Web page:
Godinton's Timeless Gardens

Predominantly Sir Reginald Blomfield’s design of 1896, the twelve acres of tranquil gardens surrounding Godinton House are enclosed by a vast yew hedge and showcase features added by different owners over time.

Historically, the early park was centred to the northeast of the house, with the farmyard and barns to the north. It was only in the late 18th century that High Sheriff John Toke began to restructure the gardens, creating an open landscape with a carriage drive that offered views of the house. He also created the walled kitchen garden that remains in use for growing produce today.

It was during the 19th century that the most significant alterations to the garden took place, when Mr and Mrs Ashley Dodd employed Sir Reginald Blomfield to overhaul both house and gardens. Blomfield’s 1896 plan formalised the gardens with terraces, a pond and rose garden, all encircled by one of the longest yew hedges in the country.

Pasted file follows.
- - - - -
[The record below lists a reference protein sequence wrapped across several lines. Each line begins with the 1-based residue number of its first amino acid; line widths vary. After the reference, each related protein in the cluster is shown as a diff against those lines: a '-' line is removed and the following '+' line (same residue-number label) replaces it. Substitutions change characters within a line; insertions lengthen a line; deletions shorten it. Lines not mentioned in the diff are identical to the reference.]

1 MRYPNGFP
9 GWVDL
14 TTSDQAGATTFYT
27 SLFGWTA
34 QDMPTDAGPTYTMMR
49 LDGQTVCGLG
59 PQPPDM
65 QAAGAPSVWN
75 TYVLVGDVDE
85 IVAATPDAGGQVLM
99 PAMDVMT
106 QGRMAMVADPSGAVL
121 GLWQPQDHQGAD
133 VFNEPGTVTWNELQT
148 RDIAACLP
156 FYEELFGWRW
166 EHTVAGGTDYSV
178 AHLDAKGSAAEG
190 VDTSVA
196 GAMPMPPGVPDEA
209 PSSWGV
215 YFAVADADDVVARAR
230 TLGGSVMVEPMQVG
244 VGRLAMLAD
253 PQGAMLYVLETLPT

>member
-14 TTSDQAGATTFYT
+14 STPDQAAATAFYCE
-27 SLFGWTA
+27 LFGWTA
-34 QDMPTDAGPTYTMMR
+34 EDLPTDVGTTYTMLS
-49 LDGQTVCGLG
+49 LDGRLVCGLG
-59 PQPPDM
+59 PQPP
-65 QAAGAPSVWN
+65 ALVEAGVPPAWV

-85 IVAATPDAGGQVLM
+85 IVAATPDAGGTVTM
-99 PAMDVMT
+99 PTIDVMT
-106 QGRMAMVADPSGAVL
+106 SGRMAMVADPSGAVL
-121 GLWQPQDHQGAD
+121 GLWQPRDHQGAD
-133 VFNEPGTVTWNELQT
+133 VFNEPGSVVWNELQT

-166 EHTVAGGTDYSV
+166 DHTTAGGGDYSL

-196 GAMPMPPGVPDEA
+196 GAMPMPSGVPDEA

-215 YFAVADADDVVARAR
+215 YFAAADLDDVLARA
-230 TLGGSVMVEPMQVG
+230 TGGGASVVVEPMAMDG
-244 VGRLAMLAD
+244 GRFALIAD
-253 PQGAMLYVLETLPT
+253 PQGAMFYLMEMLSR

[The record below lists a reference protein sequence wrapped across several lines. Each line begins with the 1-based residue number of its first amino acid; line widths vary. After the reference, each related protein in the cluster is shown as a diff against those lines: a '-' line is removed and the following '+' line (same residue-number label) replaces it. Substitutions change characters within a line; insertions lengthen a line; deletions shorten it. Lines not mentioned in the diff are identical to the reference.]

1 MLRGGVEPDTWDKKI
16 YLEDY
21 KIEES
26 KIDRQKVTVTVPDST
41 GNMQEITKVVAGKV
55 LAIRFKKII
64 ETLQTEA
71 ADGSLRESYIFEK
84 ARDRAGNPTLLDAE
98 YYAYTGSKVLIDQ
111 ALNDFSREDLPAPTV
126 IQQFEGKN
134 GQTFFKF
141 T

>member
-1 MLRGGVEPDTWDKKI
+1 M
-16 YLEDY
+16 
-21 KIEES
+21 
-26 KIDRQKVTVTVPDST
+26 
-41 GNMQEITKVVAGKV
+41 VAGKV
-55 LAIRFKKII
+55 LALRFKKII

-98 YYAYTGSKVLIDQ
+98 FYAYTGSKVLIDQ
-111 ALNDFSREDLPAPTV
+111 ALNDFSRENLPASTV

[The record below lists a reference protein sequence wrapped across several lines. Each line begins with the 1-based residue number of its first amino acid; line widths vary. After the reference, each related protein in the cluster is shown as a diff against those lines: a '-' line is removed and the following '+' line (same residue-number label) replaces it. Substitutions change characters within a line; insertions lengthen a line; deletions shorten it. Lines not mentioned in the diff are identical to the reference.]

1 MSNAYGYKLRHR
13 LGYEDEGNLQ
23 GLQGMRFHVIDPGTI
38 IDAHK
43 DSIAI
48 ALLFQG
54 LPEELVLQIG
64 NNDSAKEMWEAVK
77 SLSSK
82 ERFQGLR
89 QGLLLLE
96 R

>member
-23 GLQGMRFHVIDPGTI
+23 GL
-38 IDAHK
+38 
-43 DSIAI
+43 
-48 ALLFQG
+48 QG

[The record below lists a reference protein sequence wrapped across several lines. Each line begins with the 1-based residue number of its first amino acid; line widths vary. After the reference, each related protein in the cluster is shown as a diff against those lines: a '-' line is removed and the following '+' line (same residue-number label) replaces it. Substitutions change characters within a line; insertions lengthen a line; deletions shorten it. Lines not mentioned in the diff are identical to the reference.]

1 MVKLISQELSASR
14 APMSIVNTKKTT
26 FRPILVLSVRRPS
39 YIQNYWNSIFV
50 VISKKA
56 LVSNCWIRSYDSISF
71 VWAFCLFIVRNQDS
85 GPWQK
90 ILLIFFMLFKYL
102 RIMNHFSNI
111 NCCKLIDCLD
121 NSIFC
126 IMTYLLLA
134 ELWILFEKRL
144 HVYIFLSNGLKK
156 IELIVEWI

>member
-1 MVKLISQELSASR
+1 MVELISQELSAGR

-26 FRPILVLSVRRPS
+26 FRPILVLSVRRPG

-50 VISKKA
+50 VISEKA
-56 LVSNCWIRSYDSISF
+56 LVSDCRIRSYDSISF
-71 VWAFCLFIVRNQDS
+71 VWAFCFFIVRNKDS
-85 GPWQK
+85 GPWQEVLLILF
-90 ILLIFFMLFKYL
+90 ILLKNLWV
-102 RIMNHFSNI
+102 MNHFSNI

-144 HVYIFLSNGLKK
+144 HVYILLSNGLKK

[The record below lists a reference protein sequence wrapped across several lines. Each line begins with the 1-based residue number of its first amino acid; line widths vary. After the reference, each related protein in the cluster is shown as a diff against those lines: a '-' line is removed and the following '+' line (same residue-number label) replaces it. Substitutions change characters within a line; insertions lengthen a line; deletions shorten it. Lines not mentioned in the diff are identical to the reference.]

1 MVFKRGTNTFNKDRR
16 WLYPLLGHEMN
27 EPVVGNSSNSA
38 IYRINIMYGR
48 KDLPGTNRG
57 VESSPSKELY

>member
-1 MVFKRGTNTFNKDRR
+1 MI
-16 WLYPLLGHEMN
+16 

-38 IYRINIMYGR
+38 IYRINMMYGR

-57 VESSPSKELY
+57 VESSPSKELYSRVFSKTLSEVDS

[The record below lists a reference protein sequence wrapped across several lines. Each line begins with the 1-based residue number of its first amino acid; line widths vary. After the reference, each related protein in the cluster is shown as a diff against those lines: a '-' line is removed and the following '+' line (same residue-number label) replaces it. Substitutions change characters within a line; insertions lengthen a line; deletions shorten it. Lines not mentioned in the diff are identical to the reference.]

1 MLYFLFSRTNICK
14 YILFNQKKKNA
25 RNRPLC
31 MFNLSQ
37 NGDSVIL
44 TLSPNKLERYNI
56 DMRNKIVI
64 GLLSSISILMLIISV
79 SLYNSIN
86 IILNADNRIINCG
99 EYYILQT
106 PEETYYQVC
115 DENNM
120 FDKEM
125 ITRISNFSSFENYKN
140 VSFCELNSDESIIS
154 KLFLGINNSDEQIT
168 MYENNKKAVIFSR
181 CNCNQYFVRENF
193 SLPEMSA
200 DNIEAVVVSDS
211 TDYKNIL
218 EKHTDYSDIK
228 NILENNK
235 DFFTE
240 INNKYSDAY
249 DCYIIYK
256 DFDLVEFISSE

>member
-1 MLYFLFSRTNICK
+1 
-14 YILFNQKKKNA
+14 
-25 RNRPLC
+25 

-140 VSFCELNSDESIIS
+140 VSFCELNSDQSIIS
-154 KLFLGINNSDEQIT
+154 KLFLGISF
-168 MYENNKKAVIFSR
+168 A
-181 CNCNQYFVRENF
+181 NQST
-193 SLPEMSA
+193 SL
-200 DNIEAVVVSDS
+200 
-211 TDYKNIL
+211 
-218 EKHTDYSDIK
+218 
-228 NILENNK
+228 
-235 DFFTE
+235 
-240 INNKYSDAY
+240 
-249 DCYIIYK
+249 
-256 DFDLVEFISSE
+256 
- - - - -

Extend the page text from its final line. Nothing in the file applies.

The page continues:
Past, Present, and Future

The Hon. Mrs Bruce Ward made further transformations throughout the 1920s, creating a walled Italian Garden alongside the existing Kitchen Garden. Home to the memorial bench to the last owner of Godinton, Alan Wyndham Green, it offers a peaceful retreat.

Following the passing of Mr Wyndham Green in 1996, the estate has been cared for by the Godinton House Preservation Trust, who have overseen a scheme of restoration and replanting. Visitors can now see seasonal planting across the formal, walled, and wild gardens, alongside sculptural pieces such as Emily Young’s Tempesta.

Godinton hosts an annual Sculpture in the Gardens event showcasing pieces from talented artists from across the South East of England. If you would like more details on this and other events, please see our events page.

Garden Spaces

  • Walled Garden
  • Rose Garden
  • Herbaceous Borders
  • Lily Pond
  • Italian Garden
  • Wild Garden

The twelve acres of gardens are surrounded by ancient parkland studded with stately oaks and chestnuts.

Terraced lawns bordered by a vast yew hedge and topiaried box have been softened over the last century by the addition of long, curvy-edged herbaceous borders and ornamental tree and shrub plantings. All areas of the garden continue to be restored and maintained to a high standard.

Enjoy the changing seasons in the garden with our Garden Season Ticket, purchase online or at the Ticket Office during the open season.